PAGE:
Jordan, Scottie and Horace. Or Jordan, Scottie and Rodman.
Pierce, Allen and Garnett.
LeBron, Wade and Bosh.
And of course, Tim, Tony and Manu, who became the winningest trio in playoff history this postseason and now have 115 playoff victories together after the San Antonio Spurs’ Game 3 victory against the Miami Heat.
As much as outstanding individuals, the past three decades of the NBA have been distinguished by the dominance of star trios and the championships those Big 3 groups have accumulated.
Since 1981, Big 3s have played a part in 18 championships, including the past two and six of the past 11. Another Big 3 — whether it’s the Spurs, who are up 2-1, or the Heat — will win the title this season.
It’s such a popular and effective strategy that teams plot to form a Big 3. It doesn’t always work. The Houston Rockets tried in 1998-99 with Scottie Pippen, Charles Barkley and Hakeem Olajuwon — all past their primes in Hall of Fame careers. They lost to 3-1 to the Los Angeles Lakers in the first round.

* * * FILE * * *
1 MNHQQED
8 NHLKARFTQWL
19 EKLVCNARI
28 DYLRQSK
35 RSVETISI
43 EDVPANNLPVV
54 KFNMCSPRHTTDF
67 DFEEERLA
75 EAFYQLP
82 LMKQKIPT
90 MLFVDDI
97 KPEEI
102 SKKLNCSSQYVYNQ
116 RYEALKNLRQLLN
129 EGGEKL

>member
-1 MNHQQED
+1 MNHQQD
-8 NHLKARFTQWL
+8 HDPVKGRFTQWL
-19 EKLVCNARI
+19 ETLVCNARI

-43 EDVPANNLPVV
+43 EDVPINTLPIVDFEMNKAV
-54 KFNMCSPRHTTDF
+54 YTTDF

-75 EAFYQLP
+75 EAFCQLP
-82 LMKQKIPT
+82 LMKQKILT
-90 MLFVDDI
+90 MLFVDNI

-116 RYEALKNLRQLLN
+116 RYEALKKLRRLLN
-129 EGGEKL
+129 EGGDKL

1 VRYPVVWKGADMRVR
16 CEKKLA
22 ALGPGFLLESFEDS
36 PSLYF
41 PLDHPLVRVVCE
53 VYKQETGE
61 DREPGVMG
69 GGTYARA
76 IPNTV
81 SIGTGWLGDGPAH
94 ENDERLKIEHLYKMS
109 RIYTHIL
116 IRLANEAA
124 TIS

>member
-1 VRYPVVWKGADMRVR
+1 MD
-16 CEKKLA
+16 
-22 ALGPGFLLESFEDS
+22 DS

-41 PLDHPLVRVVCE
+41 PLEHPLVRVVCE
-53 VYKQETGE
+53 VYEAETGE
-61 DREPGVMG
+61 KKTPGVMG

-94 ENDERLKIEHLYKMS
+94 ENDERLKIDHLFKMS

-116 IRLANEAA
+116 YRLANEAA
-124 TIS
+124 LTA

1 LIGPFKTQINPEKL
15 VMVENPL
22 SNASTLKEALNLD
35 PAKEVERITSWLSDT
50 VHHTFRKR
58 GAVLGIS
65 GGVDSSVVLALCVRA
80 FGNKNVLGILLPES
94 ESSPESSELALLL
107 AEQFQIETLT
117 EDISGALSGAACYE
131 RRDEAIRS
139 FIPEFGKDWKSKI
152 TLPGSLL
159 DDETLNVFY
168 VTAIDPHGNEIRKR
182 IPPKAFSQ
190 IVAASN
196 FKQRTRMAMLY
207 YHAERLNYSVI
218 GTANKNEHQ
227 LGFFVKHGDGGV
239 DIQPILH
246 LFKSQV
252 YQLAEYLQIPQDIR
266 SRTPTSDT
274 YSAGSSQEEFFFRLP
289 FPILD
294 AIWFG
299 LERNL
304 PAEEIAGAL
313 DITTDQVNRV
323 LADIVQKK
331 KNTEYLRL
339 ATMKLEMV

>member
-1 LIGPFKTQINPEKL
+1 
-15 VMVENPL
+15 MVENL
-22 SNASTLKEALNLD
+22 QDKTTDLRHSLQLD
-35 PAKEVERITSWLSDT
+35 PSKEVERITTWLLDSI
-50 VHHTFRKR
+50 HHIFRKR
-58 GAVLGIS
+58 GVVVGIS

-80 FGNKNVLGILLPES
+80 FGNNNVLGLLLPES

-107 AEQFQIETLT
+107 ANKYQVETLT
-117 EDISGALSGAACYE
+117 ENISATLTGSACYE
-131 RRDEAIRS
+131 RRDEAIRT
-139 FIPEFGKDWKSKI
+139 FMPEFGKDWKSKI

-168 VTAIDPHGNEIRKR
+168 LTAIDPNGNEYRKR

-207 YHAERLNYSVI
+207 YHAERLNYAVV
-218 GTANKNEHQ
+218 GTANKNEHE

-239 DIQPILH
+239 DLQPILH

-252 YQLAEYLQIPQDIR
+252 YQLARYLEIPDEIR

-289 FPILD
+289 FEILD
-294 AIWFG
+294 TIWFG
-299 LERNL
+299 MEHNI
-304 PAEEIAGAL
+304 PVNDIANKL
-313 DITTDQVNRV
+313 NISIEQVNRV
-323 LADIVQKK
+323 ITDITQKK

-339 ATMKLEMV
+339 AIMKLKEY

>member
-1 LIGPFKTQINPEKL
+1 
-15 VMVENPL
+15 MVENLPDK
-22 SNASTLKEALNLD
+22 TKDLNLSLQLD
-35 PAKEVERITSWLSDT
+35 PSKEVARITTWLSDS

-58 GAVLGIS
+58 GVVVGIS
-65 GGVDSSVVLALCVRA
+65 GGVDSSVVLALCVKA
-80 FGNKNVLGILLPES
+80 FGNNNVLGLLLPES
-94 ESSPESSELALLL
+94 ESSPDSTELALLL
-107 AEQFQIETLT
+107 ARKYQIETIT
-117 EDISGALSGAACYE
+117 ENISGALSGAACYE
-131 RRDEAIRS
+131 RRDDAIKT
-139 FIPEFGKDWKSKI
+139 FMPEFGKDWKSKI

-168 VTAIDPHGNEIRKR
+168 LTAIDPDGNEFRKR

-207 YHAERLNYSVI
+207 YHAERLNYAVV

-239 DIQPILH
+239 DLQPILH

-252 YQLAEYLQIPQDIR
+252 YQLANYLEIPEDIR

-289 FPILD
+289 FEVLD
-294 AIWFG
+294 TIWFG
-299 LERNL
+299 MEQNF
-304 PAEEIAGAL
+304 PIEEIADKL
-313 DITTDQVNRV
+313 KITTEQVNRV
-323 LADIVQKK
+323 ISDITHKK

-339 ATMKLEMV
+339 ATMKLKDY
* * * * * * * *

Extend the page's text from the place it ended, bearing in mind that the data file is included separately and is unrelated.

The Oklahoma City Thunder recently tried to make it work with Kevin Durant, Russell Westbrook and James Harden. They lost to the Miami Heat in the 2012 Finals but financial decisions prevented the Thunder from keeping Harden, who was traded to the Houston Rockets just before the start of the 2012-13 season.
Coincidentally, the Rockets might be the next team to push for a Big 3. With Harden and Dwight Howard, the Rockets believe another All-Star — perhaps Carmelo Anthony — could push them to a championship. Who knows what the Heat’s front office is scheming for next season or the one after.
“You can’t call yourself a Big 3 unless you win championships,” Horace Grant said.
When Grant and Parish played, the phrase Big 3 wasn’t en vogue.
“We didn’t think of ourselves as a Big 3,” Grant said. “In hindsight, yes, we were a Big 3, from the mere fact that winning championships. … Big 3s carry their teams as a collective.”